CME Group Statement

    CHICAGO, Feb. 6 /PRNewswire-FirstCall/ -- CME Group welcomes the
 opportunity to participate in industry discussions concerning market
 structure and the organization of clearing and settlement services. CME
 Group believes that market driven solutions and a range of choice in
 execution and clearing services best serves the interests of market
 participants. In execution services, the global futures and options
 industry offers a wide range of choice, from open auctions, central limit
 order books and call markets on fully regulated exchanges, exempt platforms
 and other markets with varying levels of regulatory oversight, depending on
 the types of products, customers and trading interests involved. Similarly,
 the global derivatives industry offers trading and clearing services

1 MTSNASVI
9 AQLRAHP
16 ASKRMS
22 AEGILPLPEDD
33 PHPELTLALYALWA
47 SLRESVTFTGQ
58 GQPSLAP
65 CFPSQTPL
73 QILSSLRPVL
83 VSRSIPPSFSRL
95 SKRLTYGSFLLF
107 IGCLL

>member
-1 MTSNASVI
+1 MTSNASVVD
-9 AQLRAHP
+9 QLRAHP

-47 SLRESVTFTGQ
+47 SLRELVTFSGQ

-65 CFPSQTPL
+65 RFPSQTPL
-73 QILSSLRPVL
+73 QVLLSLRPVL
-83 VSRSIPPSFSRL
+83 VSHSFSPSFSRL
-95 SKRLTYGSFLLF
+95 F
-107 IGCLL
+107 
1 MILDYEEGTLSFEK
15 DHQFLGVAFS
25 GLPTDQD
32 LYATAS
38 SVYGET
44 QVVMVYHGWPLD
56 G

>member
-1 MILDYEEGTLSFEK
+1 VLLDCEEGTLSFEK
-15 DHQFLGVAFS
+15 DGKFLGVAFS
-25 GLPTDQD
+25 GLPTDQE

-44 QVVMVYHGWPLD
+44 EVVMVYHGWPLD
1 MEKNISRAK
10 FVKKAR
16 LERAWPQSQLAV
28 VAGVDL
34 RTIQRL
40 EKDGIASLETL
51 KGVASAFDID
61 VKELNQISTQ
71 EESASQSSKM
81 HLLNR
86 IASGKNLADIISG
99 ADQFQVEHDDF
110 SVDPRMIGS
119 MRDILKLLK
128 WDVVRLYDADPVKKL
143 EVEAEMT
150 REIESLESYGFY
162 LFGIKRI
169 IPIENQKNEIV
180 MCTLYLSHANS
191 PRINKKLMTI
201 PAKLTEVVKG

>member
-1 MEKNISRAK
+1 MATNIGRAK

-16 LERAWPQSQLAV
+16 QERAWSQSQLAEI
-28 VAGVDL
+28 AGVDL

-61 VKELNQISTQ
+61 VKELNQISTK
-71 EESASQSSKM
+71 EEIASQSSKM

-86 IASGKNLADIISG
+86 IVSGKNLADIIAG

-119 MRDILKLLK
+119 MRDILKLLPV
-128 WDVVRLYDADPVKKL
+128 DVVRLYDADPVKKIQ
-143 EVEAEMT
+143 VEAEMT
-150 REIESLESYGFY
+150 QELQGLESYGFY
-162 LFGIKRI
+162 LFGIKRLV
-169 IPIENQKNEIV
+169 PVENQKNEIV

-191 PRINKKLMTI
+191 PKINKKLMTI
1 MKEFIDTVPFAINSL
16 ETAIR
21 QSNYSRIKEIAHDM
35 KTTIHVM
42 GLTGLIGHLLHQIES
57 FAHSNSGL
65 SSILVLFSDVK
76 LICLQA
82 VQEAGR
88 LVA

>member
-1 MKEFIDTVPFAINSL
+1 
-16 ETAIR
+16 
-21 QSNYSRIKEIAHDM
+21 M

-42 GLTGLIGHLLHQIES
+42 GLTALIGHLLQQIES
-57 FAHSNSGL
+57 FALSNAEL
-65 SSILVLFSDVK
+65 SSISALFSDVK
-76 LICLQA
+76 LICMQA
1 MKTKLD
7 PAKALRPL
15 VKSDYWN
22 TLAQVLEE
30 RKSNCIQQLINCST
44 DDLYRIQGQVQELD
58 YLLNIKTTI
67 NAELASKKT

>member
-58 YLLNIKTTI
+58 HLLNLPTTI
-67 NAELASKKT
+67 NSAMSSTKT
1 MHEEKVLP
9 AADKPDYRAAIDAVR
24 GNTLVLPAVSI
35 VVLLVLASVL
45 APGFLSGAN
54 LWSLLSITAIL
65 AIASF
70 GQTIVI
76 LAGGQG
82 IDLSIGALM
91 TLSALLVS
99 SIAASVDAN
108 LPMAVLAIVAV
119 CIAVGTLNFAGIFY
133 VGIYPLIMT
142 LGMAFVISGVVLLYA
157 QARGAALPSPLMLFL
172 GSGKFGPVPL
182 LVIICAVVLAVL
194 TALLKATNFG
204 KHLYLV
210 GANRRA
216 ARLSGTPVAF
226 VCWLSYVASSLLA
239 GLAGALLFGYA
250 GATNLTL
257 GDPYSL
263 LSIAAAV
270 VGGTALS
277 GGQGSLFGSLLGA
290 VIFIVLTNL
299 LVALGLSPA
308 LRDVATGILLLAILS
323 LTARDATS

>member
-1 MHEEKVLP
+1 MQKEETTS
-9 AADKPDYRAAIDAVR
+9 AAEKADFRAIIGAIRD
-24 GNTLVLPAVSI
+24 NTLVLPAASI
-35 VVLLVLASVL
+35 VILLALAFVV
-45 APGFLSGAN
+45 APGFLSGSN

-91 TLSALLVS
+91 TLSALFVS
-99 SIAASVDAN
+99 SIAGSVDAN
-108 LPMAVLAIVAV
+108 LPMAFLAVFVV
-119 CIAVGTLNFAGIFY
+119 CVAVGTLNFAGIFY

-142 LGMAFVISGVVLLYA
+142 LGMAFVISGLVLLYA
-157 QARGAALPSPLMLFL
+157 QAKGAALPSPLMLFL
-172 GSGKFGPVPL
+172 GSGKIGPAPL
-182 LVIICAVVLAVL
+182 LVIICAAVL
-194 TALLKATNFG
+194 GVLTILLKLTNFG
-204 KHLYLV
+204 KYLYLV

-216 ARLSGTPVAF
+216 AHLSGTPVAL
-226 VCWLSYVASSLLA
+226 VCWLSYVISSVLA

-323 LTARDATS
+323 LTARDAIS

through both exchange owned, vertically integrated and independently
 operated clearing organizations, as well as bilateral trading with no
 central counterparty clearing services, or central counterparty clearing
 services for OTC derivatives transactions that are unbundled from execution
 services.
 
     CME Group believes that Congress, in enacting the Commodity Futures
 Modernization Act of 2000, appreciated the merits of a free market solution
 to the organization and ownership of clearing houses. It rejected
 suggestions that clearing houses be taken from exchanges and converted into
 user owned utilities. Congress adopted an extremely flexible approach to
 regulation that promoted innovation and competition by avoiding a
 one-size-fits-all model. More importantly, CME Group believes that the
 Commodity Futures Trading Commission, the House and Senate Agriculture
 Committees and Congress itself, understands the following critical
 distinctions between securities and options markets versus derivatives and
 futures markets: